Assuming full responsibility for the local share of a road project, for which only half of the road resides in the township’s own jurisdiction, can be a tough sell. Given budgetary constraints, why finance a borderline road project when another improvement project resides fully within the township’s limits? Conversely, why would a township that is not assigned construction responsibility feel compelled to support a borderline road project financially?

In the case of 16 Mile Road, the road’s high-volume use helped to sway the four townships to partner in financing the three miles of work, despite the recorded assignment of construction responsibility. Ultimately, each township decided that the project was in their residents’ best interest because it provided a new, and in-demand, pavement-to-pavement connection.

“The traffic counts helped demonstrate how important 16 Mile was to the residents who live in this area. Once the project was considered a win for everyone, it became a matter of the townships discussing how to collaborate financially in order to complete construction,” said Jerry Byrne, KCRC’s Deputy Managing Director of Operations.

The funding of local road projects like 16 Mile Road is cost shared between the township and KCRC. For gravel-to-pavement construction, this equates to 45 percent of the funding coming from the road commission, 55 percent from the township.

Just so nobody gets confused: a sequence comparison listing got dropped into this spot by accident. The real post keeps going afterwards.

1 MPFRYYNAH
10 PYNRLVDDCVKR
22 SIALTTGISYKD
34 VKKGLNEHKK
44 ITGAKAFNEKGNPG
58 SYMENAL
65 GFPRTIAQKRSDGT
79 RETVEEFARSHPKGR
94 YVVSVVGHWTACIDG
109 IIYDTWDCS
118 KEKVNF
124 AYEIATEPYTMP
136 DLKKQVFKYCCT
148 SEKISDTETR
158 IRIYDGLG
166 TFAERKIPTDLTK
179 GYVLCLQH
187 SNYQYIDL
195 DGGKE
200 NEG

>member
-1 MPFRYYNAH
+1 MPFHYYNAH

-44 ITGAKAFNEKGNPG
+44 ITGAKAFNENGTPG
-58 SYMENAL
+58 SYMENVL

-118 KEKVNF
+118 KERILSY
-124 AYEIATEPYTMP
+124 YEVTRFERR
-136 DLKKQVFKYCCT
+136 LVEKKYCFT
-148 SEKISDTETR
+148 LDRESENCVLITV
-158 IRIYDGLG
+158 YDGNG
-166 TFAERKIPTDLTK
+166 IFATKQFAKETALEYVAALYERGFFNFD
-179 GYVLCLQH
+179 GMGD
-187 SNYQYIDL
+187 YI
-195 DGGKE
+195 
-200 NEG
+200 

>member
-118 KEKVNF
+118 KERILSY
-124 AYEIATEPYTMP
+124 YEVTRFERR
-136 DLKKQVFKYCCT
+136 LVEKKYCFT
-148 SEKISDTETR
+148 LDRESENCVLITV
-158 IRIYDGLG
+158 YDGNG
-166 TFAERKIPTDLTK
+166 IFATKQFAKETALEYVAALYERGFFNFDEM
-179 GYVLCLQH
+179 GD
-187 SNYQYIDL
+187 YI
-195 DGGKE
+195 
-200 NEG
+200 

Although construction started on the first mile of the 16 Mile Road project in 2015, the conversation about the project began between KCRC and township officials in 2011. After these initial discussions, representatives from KCRC hosted multiple informational meetings for township residents, during which questions could be raised and issues discussed.

“That first meeting, we packed the house, and it was in January with really bad weather! So that was a good sign,” said Courtland Township resident Tom Hoskins, who lives on 16 Mile Road. 

Public Hearings held by KCRC’s Board then followed, preceding each mile of construction. Year after year, an overwhelming number of residents demonstrated their support by attending the hearings or writing to the Board in advance of the vote, to urge the commissioners’ approval.